A Supply Chain Matters Guest Posting

By: Mickey North Rizza, BravoSolution

 Supply Chain Matters is thrilled to feature the following guest contribution from Mickey North Rizza, recently voted Top Female Supply Chain Executive 2013.

We’re almost through the first quarter of the year, can you believe how time flies? It seems like just yesterday we were making our new year’s resolutions and sifting through predictions of what 2014 would hold for us. I won’t ask about your commitment to the gym, but I did want to check-in on your resolutions for your procurement team.

Have you fallen back into your old habits? Maybe you’re like many of the procurement teams I work with, and you’re just not sure where to start. If so, here are three areas to focus on this year, which if done successfully, will bring about measurable improvements, move you up the maturity curve, and put you ahead of your competitors.

1. Work Hand-in-hand with CFO’s

On a scale of 1 to 10, how would you rank your business relationship with your company’s CFO? If it’s anything less than an 8, it’s time to take a step back and find out why.

According to a recent survey of CPOs and CFOs from Ernst and Young, 70 percent of CFOs say their relationship with CPOs has become more collaborative over the past three years. This alone demonstrates that finance teams see the financial impact that procurement can have, and that developing a strong tie between the two departments can only help. The same study also found that when a strong business partnership between the CFO and the supply chain leaders exists, companies report stronger alignment with the broader business strategy and improved supply chain visibility.

 Often times this “stronger alignment” doesn’t come from a sudden increase in savings, or spend under management; rather it’s a matter of finding the best way to communicate success. As procurement works closer with finance, they become more familiar with financial metrics and see that they can measure themselves against the same KPIs.

Standardizing the language used across departments makes it easier for stakeholders to get a snapshot of the company’s health, as well as dig into how each department is contributing to the company success. Of course, it’s important to remember that it’s not just the language that you’re using – it’s also what you’re telling your stakeholders, and how to communicate its importance.

2. Place equal importance on savings and sales

Too often, procurement has a narrow focus on cost savings, creating a perception that they’re a back-office function doing a tactical role.

Of course, you and I know that is far from the truth. And even though cost savings will probably always be important – it’s becoming increasingly challenging, and requires more strategic thinking than ever. In fact, last year 60 percent of procurement teams delivered 10 percent or less in savings, according to a survey from the Institute for Supply Management. Delivering marginal savings is a major red flag and a trigger for procurement teams to reevaluate the effectiveness of what they’re doing and whether they’re in need for a change.

 If you feel that it’s a lack of resources or other internal obstacles that are holding you back from realizing significant cost savings, I’d recommend developing a business case that demonstrates why savings are equally as important as sales. Look beyond the amount of money that you hope to save, and instead demonstrate how those savings will impact the business. For example, instead of just saying that with more resources you’d be able to save X amount on office supplies, explain how this money could be invested into other business initiatives like research and development or infrastructure improvements.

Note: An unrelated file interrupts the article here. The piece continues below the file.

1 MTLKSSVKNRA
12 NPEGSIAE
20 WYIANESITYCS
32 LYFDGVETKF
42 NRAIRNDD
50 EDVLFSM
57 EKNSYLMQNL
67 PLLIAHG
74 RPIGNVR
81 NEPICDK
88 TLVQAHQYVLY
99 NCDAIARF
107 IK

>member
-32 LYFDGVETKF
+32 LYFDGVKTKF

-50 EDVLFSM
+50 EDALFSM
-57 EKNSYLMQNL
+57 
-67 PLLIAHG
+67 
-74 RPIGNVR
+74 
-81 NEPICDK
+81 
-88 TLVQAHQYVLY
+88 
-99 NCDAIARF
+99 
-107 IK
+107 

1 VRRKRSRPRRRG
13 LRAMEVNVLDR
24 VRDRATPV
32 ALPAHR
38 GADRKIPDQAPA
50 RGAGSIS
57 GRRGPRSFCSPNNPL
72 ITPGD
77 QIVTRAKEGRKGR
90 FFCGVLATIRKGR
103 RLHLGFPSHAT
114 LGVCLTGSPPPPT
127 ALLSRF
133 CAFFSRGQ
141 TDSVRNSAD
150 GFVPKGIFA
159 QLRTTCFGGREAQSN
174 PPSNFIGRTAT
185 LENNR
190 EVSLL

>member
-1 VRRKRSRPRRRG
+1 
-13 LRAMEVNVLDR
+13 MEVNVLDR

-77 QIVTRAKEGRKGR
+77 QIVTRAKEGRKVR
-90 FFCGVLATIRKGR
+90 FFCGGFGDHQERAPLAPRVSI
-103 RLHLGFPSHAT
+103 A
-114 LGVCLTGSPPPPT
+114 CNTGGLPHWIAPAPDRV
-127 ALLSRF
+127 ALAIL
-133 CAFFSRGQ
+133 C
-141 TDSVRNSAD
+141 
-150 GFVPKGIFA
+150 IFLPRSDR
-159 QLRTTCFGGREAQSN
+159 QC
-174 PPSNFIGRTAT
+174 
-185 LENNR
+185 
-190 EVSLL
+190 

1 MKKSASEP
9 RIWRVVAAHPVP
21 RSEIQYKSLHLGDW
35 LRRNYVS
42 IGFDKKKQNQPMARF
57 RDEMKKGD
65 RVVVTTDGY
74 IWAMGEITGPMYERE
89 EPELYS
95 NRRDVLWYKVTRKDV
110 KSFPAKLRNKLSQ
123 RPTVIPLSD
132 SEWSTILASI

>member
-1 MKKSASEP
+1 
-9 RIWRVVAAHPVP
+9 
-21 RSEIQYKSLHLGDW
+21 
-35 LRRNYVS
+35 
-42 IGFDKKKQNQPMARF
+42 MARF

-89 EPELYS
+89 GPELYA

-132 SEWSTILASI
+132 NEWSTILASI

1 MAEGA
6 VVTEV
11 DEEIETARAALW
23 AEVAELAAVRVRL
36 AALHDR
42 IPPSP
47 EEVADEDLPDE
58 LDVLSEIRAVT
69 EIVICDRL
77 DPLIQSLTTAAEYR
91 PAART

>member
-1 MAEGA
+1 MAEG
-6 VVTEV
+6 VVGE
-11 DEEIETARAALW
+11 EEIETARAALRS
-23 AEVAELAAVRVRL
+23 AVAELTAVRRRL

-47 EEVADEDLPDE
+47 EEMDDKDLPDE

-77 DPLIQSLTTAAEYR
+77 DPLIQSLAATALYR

Once you’re confident that your organization is supporting your efforts, it’s time to look outward at your suppliers and see where there’s room for improvement.

 

3. Give control back to suppliers

Imagine if you had an industry expert at your disposal, who knew the technical aspects of your business and well as the larger initiatives that you were working towards. Now what if I told you that you already do?

There is a huge strategic opportunity available to you with each of your suppliers, and it all starts with the selection process. Rather than just going through the motions of an RFP, agreeing on a bid and contract requirements, ask them how they’d solve a problem that you’ve been facing. Doing so will provide you with more information than just product specs – it’ll tell you if they can be your partner.

Moving forward, invite your suppliers to join your planning meetings, introduce them to your R&D team and share with them the pressures that you’re facing. The suppliers that you’ll want to work with will vie to be your go-to resource. Why not let them?

Undergoing a transformation can be overwhelming and confusing. I hope that these three initiatives: developing a business relationship with your CFO, improving cost savings, and working strategically with your suppliers give you with the necessary framework for your most successful year yet. 

 

About the Author:

Mickey North Rizza is the Vice President of Strategic Services at BravoSolution. She is a key member of BravoSolution assisting companies accelerate procurement performance, increasing strategic value contribution, driving more spend under management and increasing technology adoption. Mickey has over 25 years of senior-level procurement, sourcing and supply management experience.